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Culture, Genre, and Literary Vocation: Selected Essays on American Literature
by Michael Davitt Bell
University of Chicago Press, 2000
Cloth: 978-0-226-04179-7 | Paper: 978-0-226-04180-3
Library of Congress Classification PS371.B395 2001
Dewey Decimal Classification 813.009

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ABOUT THIS BOOK
In Culture, Genre, and Literary Vocation, Michael Davitt Bell charts the important and often overlooked connection between literary culture and authors' careers. Bell's influential essays on nineteenth-century American writers—originally written for such landmark projects as The Columbia Literary History of the United States and The Cambridge History of American Literature—are gathered here with a major new essay on Richard Wright.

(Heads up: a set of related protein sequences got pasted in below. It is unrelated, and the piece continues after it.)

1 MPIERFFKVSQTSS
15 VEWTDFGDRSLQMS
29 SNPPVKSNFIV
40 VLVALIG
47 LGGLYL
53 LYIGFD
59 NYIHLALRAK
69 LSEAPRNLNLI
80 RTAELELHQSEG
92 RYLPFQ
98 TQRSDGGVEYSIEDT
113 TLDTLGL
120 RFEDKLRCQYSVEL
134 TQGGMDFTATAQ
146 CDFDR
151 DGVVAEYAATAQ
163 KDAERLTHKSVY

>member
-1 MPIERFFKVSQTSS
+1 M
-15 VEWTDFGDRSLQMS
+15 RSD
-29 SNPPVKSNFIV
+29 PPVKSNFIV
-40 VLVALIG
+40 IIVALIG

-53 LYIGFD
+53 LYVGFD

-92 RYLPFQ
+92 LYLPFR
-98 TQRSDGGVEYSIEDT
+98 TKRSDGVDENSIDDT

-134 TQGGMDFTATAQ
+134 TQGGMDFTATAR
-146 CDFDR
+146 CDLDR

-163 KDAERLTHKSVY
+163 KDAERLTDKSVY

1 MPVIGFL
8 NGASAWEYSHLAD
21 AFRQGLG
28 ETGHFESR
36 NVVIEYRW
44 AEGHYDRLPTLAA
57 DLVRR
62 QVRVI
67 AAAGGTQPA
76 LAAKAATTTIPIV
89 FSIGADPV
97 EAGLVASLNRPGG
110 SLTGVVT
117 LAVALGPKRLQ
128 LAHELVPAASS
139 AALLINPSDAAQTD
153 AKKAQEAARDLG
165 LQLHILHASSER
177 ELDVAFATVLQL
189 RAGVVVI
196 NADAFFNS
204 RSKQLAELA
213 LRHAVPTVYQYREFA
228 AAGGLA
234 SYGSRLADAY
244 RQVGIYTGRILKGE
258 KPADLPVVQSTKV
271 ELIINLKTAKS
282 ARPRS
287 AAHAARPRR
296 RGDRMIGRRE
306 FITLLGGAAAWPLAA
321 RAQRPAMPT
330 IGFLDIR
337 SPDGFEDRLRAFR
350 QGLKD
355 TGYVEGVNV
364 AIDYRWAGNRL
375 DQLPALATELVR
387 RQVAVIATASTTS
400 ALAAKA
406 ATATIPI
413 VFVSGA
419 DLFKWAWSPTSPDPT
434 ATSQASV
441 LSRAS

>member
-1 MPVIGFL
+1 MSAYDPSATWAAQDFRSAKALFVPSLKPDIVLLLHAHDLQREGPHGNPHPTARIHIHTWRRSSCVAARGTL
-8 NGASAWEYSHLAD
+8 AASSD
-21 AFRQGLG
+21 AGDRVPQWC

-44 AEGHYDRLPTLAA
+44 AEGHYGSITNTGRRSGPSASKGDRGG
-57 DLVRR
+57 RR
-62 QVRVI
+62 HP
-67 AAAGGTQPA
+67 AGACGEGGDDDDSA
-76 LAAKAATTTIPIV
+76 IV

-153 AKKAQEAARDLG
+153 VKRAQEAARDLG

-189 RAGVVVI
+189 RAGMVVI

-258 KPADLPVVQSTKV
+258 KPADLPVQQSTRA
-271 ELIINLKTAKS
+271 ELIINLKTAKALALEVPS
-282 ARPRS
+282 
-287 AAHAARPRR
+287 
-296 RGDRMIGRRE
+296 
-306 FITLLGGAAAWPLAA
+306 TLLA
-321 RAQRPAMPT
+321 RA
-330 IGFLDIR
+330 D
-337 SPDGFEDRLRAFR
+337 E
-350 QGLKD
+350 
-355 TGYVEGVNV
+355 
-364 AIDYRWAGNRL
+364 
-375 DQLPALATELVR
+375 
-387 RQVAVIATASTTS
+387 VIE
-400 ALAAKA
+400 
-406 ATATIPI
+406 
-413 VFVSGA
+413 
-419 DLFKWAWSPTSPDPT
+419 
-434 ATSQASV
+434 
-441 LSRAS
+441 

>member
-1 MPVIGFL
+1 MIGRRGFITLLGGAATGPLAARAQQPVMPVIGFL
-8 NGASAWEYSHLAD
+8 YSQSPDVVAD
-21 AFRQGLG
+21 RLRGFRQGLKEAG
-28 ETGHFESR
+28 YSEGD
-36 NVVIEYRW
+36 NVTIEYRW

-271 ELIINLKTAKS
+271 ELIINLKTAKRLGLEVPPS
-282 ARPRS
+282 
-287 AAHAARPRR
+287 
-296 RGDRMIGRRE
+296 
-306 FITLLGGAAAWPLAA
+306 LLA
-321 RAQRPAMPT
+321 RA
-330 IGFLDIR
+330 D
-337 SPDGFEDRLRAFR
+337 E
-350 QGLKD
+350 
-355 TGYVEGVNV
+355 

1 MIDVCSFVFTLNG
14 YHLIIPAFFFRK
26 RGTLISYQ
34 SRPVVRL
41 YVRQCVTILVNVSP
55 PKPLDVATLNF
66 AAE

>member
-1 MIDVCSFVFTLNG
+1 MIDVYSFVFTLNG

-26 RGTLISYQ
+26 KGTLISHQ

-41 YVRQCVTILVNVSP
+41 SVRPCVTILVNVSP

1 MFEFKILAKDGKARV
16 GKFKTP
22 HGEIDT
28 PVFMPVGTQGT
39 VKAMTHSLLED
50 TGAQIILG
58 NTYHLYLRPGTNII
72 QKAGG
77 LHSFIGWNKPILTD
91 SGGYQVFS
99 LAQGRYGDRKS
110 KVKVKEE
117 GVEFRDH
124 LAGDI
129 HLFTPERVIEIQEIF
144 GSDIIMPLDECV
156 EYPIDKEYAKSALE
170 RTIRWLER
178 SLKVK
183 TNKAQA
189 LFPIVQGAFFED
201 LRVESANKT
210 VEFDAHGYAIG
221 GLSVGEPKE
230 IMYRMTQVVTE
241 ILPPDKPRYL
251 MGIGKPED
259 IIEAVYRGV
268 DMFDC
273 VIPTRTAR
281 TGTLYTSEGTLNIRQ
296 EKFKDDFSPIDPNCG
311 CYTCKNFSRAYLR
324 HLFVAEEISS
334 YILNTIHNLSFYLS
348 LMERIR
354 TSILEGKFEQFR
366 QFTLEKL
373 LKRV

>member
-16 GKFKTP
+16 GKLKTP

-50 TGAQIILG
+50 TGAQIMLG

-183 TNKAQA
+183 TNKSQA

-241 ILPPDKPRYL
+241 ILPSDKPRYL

Throughout, Bell revisits issues of genre with an eye toward the unexpected details of authors' lives, and invites us to reconsider the hidden functions that terms such as "romanticism" and "realism" served for authors and their critics. Whether tracing the demands of the market or the expectations of readers, Bell examines the intimate relationship between literary production and culture; each essay closely links the milieu in which American writers worked with the trajectory of their storied careers.

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